Unit 3 – Unique contribution of organic farms
Can organic farms contribute to integration of refugee children?
On farms where the farmers open their farm and become engaged in working with children and youngsters, refugee children can also find an opportunity to rediscover some familiar elements from their mother country and perhaps demonstrate their skills and knowledge. One farmer told how to small boys among a class waved him over as they were brushing the cows. “Are they cows from Pakistan?”, they asked. He thought a moment about his rare breed of Norwegian cows with white hides and said, “Yes they are.” A girl from Somalia discovered familiar plants in the farm garden and used the plants to make food for her new classmates. An adult refugee from Syria who himself was given the opportunity to work on a farm as a part of language training soon took his children with him and sang as he worked.
The work tasks on the farm provide an opportunity to be seen in another way, to make contact inspite of language barriers, but also to achieve language skills. Just as the practical work inspires youngsters to write and tell about what they have done on the farm in their mother tongue, the refugee children also want to communicate in the language of the country they have come to. Learning words through sensory experience and achieving visible results is an important stimulus for language training.
Some of the young refugees, especially those who come alone without their families, have never been to school. Not only the language, but the whole idea of learning sitting still on a school bench, is foreign for them. There are examples of projects with farm work where the chance to contribute in a meaningful and visible way serves as a bridge to a new country and a new way of life.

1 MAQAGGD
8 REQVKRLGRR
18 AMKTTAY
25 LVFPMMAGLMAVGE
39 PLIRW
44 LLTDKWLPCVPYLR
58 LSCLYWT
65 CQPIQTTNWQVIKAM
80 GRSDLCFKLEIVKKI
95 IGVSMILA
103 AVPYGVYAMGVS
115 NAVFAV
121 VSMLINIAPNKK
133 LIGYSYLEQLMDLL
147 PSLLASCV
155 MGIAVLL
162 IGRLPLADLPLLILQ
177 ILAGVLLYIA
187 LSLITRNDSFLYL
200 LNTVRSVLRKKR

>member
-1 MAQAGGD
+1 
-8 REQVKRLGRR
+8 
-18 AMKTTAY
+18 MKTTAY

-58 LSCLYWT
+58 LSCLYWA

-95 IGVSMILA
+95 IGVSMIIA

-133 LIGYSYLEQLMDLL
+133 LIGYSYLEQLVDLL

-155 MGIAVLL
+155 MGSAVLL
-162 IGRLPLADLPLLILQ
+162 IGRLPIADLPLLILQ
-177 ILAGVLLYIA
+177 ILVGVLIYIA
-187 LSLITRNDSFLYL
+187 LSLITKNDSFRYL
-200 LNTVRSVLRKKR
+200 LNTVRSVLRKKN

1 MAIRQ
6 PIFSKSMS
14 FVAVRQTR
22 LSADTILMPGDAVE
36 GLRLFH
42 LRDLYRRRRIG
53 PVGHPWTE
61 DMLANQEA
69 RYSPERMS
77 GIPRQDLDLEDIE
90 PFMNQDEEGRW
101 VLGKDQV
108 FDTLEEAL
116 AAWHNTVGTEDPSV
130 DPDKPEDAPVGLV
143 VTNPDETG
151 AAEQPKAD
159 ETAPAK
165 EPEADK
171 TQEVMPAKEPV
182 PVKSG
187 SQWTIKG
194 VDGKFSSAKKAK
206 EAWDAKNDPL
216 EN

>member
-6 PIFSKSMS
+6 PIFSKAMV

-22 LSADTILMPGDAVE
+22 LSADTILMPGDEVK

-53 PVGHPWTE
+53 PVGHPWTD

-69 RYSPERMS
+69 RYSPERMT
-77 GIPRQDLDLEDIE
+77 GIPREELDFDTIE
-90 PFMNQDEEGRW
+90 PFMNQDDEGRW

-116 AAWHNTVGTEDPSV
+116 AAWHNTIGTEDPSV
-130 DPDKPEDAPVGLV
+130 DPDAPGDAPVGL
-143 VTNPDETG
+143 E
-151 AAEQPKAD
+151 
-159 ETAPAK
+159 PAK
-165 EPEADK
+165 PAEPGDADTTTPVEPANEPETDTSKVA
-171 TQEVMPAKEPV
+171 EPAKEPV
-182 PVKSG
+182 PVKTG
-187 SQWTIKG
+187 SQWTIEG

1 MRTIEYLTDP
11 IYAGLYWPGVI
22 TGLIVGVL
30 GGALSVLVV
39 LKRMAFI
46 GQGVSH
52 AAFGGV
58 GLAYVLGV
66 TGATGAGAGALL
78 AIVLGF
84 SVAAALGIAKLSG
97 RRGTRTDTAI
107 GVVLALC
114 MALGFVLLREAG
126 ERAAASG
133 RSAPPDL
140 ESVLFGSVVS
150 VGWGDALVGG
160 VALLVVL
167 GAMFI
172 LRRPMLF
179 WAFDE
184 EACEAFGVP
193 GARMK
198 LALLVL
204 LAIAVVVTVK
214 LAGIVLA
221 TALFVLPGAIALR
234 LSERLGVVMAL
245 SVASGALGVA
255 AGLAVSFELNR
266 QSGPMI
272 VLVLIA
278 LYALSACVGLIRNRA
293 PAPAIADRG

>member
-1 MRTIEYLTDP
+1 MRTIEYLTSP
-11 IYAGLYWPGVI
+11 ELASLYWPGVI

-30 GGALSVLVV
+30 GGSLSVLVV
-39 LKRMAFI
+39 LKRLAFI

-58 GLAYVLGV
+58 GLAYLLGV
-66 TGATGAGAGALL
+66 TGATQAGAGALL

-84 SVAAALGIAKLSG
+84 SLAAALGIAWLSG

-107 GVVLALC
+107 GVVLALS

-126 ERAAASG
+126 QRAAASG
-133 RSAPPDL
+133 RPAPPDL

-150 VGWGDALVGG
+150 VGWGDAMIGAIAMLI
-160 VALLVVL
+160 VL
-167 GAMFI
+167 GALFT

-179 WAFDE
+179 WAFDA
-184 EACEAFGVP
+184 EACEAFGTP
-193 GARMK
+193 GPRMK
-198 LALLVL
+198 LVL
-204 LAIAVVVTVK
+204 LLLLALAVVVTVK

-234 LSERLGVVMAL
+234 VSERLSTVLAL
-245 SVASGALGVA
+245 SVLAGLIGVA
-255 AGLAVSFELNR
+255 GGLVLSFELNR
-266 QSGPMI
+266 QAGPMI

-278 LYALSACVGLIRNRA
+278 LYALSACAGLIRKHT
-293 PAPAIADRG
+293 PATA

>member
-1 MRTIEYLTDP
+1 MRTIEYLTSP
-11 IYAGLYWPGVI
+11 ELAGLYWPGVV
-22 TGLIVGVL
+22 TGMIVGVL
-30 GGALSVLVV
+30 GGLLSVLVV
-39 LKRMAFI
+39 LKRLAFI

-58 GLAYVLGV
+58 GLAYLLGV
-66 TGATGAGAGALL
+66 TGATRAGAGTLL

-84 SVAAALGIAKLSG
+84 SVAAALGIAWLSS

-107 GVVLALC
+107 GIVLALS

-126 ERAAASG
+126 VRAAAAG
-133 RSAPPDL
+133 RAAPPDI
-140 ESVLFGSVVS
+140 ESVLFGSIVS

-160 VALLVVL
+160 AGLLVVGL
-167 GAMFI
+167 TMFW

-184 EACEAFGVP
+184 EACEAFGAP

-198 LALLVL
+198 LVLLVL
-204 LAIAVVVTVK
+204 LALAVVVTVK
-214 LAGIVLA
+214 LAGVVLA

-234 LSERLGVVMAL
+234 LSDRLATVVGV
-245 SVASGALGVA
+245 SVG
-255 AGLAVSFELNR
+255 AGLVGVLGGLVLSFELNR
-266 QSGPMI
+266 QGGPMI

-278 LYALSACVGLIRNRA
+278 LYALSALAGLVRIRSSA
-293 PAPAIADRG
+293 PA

What is the unique contribution of learning on organic farms to vital questions of global concern?
Since the 1960s when Rachel Carson published her concern for the environment in the book “Silent Spring”, the idea of human beings as a destructive force in nature has become almost an axiom. We have learned, and as teachers, taught, about pollution in the air, in the rivers and oceans and arrived at the global climate crisis around the turn of the century. At the same time, it is widely documented that children and youth spend much less time in nature. George Monbiot, an English writer and columnist for The Guardian, calls this the second environmental crisis. We protect what we hold dear. How can children get access to a caring relationship to nature?
Organic farms offer a unique chance to have near and significant contact with nature. We need positive experiences of human care in nature such as these farms can offer. Human beings are certainly responsible for many natural disasters, but mankind has also created the cultivated and varied landscapes, the fruitful gardens filled with cultivated plants, the swaying fields of grain as well as our livestock and animal companions. Let children get to know and appreciate the positive potential for partnership with nature in organic farming. Connection to these farms can give comfort, joy, and hope for the future. It can contribute to reviving faith in the future. Martin Luther is quoted as saying, “if I knew the world would perish tomorrow, I would still plant an apple tree today”. The opportunity to contribute on an organic farm offers a unique chance to experience the joy of working with nature, on nature’s premises. Is this not the foundation for education for sustainability?
This guide is comprised of six modules. In the next module, Part 2, you may read about how to prepare visits to organic farms. Examples of types of activities and tasks that promote learning are in Part 3. Part 4 takes up the integration of refugee youth through farm visits and Part 5 deals with promoting farm visits. The last module, Part 6, airs experience and ideas around financing the visits to the farm.